Spring 2021 - HSCI 160 E100

Global Perspectives on Health (3)

Class Number: 2821

Delivery Method: Remote


  • Course Times + Location:

    Th 4:30 PM – 7:20 PM



An introduction to the differences in health and health services among the nations of the globe. Vulnerable sub-populations worldwide and their special health needs. Mechanisms whereby events in one country can impact health in another. Future worldwide health risks, their economic and health consequences. SARS, avian 'flu,' West Nile virus, 'mad cow disease,' antibiotic resistant malaria or tuberculosis. Dangers to rich and poor nations from ignoring health problems in developing world. Breadth-Social Sciences.


The primary aim of the course is to engage and inspire students about the opportunities and challenges in global health. The course covers issues in global health from many different viewpoints and provides general understanding of factors/dynamics that affect the health of human populations and efforts to improve it. What is the difference between the health of an individual and the health of a population, vulnerable populations, and global population? What is the burden of disease and who shoulders the greatest proportion of it and why? What are the determinants of health? What is the role of behaviour, social inequity, health beliefs, environmental factors, access to health services and other resources on determining health? The course will examine these and many other questions from the global perspective; it will also look at the changing pattern of population health and diseases in the world and will discuss major challenges and emerging issues, including the global COVID-19 pandemic.


By the end of the course, students will be able to demonstrate an understanding of:

  • Key public health concepts, including: demographic and epidemiological transitions, burden of disease, impact of key health conditions on individuals and communities, and critical issues in health services delivery;
  • The determinants of health and risk factors for diseases and conditions from the global perspective;
  • The burden of disease in various regions of the world and how it varies both within and across countries; health disparities, vulnerable populations;
  • The multi-directional links between health and socio-economic factors;
  • The role of the key actors/organizations in global health and the manner in which they cooperate to address global health issues.


  • Online quizzes 10%
  • Project One - Burden of Disease 25%
  • Project Two - Minister's Report 30%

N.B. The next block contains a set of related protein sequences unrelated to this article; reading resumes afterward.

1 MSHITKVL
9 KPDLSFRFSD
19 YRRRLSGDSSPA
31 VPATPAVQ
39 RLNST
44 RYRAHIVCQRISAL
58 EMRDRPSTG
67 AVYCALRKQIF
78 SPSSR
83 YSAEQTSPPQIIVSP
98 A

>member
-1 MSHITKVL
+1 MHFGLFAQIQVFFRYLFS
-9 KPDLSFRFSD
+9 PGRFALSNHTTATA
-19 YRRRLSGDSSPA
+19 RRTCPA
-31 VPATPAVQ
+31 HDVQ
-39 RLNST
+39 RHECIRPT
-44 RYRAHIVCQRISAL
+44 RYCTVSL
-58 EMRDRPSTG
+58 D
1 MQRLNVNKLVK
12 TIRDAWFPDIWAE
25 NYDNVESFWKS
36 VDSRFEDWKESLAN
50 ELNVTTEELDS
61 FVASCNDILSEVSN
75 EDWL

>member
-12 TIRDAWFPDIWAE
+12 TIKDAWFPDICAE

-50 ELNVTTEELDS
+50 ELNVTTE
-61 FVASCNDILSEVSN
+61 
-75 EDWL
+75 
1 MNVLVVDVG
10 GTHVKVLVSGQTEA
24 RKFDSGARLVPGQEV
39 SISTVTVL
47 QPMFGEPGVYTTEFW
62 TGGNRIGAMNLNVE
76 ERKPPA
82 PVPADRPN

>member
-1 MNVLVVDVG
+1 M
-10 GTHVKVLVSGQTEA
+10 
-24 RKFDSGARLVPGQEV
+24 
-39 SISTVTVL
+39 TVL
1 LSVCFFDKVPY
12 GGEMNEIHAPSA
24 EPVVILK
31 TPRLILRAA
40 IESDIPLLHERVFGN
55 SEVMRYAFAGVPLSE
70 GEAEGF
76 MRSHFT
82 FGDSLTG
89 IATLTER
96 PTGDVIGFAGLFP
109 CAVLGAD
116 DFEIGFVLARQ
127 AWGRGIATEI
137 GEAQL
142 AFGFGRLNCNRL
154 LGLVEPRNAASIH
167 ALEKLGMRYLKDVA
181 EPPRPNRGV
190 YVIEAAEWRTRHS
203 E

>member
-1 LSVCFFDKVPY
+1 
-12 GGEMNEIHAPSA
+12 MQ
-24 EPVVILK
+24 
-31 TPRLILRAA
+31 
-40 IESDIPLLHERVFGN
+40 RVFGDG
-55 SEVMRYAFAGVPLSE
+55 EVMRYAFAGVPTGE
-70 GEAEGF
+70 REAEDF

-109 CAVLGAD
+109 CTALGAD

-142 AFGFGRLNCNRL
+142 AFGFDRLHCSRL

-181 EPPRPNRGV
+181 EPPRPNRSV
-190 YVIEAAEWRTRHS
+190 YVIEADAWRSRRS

• COVID-19 Knowledge Translation assignment 15%
  • Discussion Group Participation 10%
  • Online Courses 10%


The course website on Canvas will be used intensively both for learning and communication purposes. All course-related materials and will be posted on Canvas for each week. Canvas will also serve as a platform for distributing and submitting assignments, sending announcements, posting useful links, running discussion sections, posting questions, and communication with the instructor and other classmates. It is the responsibility of students to check the course Canvas site regularly and obtain up-to-date information about the course and due dates.

The instructor may make changes to the syllabus if necessary, within Faculty/University regulations.


Prerequisites: There are no prerequisites for this course.



Textbook: Richard Skolnik, Global Health 101, Fourth Edition, 2016.

Electronic copies available at SFU Bookstore and https://www.jblearning.com/catalog/productdetails/9781284145380

Registrar Notes:


SFU’s Academic Integrity web site http://www.sfu.ca/students/academicintegrity.html is filled with information on what is meant by academic dishonesty, where you can find resources to help with your studies and the consequences of cheating.  Check out the site for more information and videos that help explain the issues in plain English.

Each student is responsible for his or her conduct as it affects the University community.  Academic dishonesty, in whatever form, is ultimately destructive of the values of the University. Furthermore, it is unfair and discouraging to the majority of students who pursue their studies honestly. Scholarly integrity is required of all members of the University. http://www.sfu.ca/policies/gazette/student/s10-01.html


Teaching at SFU in spring 2021 will be conducted primarily through remote methods. There will be in-person course components in a few exceptional cases where this is fundamental to the educational goals of the course. Such course components will be clearly identified at registration, as will course components that will be “live” (synchronous) vs. at your own pace (asynchronous). Enrollment acknowledges that remote study may entail different modes of learning, interaction with your instructor, and ways of getting feedback on your work than may be the case for in-person classes. To ensure you can access all course materials, we recommend you have access to a computer with a microphone and camera, and the internet. In some cases your instructor may use Zoom or other means requiring a camera and microphone to invigilate exams. If proctoring software will be used, this will be confirmed in the first week of class.

Students with hidden or visible disabilities who believe they may need class or exam accommodations, including in the current context of remote learning, are encouraged to register with the SFU Centre for Accessible Learning (caladmin@sfu.ca or 778-782-3112).